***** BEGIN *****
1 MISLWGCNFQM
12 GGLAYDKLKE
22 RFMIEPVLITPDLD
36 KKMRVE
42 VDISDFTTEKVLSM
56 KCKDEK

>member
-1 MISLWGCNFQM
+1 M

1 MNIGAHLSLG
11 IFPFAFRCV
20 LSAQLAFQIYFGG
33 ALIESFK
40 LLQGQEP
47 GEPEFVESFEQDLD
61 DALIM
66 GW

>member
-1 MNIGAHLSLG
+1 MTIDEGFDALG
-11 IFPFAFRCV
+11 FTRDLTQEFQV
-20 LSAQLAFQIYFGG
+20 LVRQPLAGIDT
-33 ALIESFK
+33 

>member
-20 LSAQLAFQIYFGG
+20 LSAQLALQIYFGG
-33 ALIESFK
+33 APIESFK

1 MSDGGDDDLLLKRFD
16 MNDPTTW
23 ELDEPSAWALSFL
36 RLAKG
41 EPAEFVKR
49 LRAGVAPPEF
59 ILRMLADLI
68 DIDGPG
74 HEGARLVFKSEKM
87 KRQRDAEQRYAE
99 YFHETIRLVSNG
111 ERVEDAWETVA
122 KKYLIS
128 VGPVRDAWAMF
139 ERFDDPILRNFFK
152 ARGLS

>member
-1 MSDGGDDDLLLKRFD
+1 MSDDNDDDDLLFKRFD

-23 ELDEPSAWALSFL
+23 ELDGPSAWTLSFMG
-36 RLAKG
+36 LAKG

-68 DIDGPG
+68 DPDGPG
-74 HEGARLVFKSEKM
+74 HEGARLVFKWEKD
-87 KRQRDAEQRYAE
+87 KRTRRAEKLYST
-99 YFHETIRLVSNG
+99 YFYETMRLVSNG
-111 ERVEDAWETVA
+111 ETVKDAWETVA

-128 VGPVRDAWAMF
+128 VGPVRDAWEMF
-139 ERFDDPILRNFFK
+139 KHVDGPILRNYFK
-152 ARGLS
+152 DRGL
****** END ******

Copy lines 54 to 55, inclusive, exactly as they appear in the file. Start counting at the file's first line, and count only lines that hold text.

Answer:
+36 LAKG

-68 DIDGPG